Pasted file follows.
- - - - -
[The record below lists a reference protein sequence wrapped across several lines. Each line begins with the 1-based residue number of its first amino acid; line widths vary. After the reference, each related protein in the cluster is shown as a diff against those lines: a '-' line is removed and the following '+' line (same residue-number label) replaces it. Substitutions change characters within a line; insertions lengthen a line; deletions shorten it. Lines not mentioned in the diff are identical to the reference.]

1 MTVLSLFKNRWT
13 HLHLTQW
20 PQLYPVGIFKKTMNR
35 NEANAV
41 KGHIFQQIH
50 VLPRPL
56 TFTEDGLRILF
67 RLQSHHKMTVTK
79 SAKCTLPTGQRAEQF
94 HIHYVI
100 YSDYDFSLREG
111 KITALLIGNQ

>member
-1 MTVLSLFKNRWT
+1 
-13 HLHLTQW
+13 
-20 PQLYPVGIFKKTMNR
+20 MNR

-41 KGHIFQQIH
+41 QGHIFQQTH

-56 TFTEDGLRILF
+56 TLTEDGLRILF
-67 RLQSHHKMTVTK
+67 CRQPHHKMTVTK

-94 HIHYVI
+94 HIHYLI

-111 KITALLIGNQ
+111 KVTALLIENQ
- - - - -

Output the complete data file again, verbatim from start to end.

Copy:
[The record below lists a reference protein sequence wrapped across several lines. Each line begins with the 1-based residue number of its first amino acid; line widths vary. After the reference, each related protein in the cluster is shown as a diff against those lines: a '-' line is removed and the following '+' line (same residue-number label) replaces it. Substitutions change characters within a line; insertions lengthen a line; deletions shorten it. Lines not mentioned in the diff are identical to the reference.]

1 MTVLSLFKNRWT
13 HLHLTQW
20 PQLYPVGIFKKTMNR
35 NEANAV
41 KGHIFQQIH
50 VLPRPL
56 TFTEDGLRILF
67 RLQSHHKMTVTK
79 SAKCTLPTGQRAEQF
94 HIHYVI
100 YSDYDFSLREG
111 KITALLIGNQ

>member
-1 MTVLSLFKNRWT
+1 
-13 HLHLTQW
+13 
-20 PQLYPVGIFKKTMNR
+20 MNR

-41 KGHIFQQIH
+41 QGHIFQQTH

-56 TFTEDGLRILF
+56 TLTEDGLRILF
-67 RLQSHHKMTVTK
+67 CRQPHHKMTVTK

-94 HIHYVI
+94 HIHYLI

-111 KITALLIGNQ
+111 KVTALLIENQ